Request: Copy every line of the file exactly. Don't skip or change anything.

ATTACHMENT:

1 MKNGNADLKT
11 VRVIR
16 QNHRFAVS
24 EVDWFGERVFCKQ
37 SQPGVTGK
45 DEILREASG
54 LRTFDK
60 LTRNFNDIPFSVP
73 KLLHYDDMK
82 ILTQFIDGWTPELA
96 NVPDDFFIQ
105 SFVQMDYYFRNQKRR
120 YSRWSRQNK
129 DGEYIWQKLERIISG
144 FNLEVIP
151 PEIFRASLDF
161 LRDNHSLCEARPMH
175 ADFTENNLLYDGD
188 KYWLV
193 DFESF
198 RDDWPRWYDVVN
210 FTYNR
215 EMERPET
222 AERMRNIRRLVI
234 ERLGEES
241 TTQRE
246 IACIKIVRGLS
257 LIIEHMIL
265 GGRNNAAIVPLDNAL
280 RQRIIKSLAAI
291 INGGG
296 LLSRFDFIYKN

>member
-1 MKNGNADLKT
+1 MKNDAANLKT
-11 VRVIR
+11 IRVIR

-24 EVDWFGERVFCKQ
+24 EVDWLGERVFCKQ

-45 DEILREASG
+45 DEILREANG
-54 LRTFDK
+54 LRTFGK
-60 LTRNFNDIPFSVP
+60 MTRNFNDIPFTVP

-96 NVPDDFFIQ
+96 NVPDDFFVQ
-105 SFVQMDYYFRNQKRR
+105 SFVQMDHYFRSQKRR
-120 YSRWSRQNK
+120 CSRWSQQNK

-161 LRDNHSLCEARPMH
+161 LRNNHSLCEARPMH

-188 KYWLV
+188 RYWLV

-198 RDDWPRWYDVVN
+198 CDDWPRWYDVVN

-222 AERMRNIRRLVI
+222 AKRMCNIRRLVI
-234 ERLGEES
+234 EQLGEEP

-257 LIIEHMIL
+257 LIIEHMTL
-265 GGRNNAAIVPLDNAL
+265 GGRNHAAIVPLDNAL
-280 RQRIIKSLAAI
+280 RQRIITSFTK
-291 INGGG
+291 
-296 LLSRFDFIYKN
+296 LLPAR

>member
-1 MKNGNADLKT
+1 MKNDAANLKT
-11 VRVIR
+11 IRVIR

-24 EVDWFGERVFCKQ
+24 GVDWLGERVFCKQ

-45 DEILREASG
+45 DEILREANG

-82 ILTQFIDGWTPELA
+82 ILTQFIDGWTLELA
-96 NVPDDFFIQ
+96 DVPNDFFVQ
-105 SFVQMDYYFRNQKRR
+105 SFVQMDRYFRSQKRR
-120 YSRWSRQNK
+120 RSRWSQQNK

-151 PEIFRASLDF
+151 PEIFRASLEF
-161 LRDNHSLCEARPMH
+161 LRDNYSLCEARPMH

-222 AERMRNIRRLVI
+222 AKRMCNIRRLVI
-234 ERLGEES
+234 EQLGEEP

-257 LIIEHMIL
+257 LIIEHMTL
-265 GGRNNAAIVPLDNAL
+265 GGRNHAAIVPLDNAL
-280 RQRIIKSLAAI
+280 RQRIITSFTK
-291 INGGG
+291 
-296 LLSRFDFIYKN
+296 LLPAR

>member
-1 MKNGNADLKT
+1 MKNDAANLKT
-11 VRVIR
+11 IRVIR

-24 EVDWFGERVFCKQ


1 MKNGNADLKT
11 VRVIR
16 QNHRFAVS
24 EVDWFGERVFCKQ
37 SQPGVTGK
45 DEILREASG
54 LRTFDK
60 LTRNFNDIPFSVP
73 KLLHYDDMK
82 ILTQFIDGWTPELA
96 NVPDDFFIQ
105 SFVQMDYYFRNQKRR
120 YSRWSRQNK
129 DGEYIWQKLERIISG
144 FNLEVIP
151 PEIFRASLDF
161 LRDNHSLCEARPMH
175 ADFTENNLLYDGD
188 KYWLV
193 DFESF
198 RDDWPRWYDVVN
210 FTYNR
215 EMERPET
222 AERMRNIRRLVI
234 ERLGEES
241 TTQRE
246 IACIKIVRGLS
257 LIIEHMIL
265 GGRNNAAIVPLDNAL
280 RQRIIKSLAAI
291 INGGG
296 LLSRFDFIYKN

>member
-1 MKNGNADLKT
+1 MKNDAANLKT
-11 VRVIR
+11 IRVIR

-24 EVDWFGERVFCKQ
+24 EVDWLGERVFCKQ

-45 DEILREASG
+45 DEILREANG
-54 LRTFDK
+54 LRTFGK
-60 LTRNFNDIPFSVP
+60 MTRNFNDIPFTVP

-96 NVPDDFFIQ
+96 NVPDDFFVQ
-105 SFVQMDYYFRNQKRR
+105 SFVQMDHYFRSQKRR
-120 YSRWSRQNK
+120 CSRWSQQNK

-161 LRDNHSLCEARPMH
+161 LRNNHSLCEARPMH

-188 KYWLV
+188 RYWLV

-198 RDDWPRWYDVVN
+198 CDDWPRWYDVVN

-222 AERMRNIRRLVI
+222 AKRMCNIRRLVI
-234 ERLGEES
+234 EQLGEEP

-257 LIIEHMIL
+257 LIIEHMTL
-265 GGRNNAAIVPLDNAL
+265 GGRNHAAIVPLDNAL
-280 RQRIIKSLAAI
+280 RQRIITSFTK
-291 INGGG
+291 
-296 LLSRFDFIYKN
+296 LLPAR

>member
-1 MKNGNADLKT
+1 MKNDAANLKT
-11 VRVIR
+11 IRVIR

-24 EVDWFGERVFCKQ
+24 GVDWLGERVFCKQ

-45 DEILREASG
+45 DEILREANG

-82 ILTQFIDGWTPELA
+82 ILTQFIDGWTLELA
-96 NVPDDFFIQ
+96 DVPNDFFVQ
-105 SFVQMDYYFRNQKRR
+105 SFVQMDRYFRSQKRR
-120 YSRWSRQNK
+120 RSRWSQQNK

-151 PEIFRASLDF
+151 PEIFRASLEF
-161 LRDNHSLCEARPMH
+161 LRDNYSLCEARPMH

-222 AERMRNIRRLVI
+222 AKRMCNIRRLVI
-234 ERLGEES
+234 EQLGEEP

-257 LIIEHMIL
+257 LIIEHMTL
-265 GGRNNAAIVPLDNAL
+265 GGRNHAAIVPLDNAL
-280 RQRIIKSLAAI
+280 RQRIITSFTK
-291 INGGG
+291 
-296 LLSRFDFIYKN
+296 LLPAR

>member
-1 MKNGNADLKT
+1 MKNDAANLKT
-11 VRVIR
+11 IRVIR

-24 EVDWFGERVFCKQ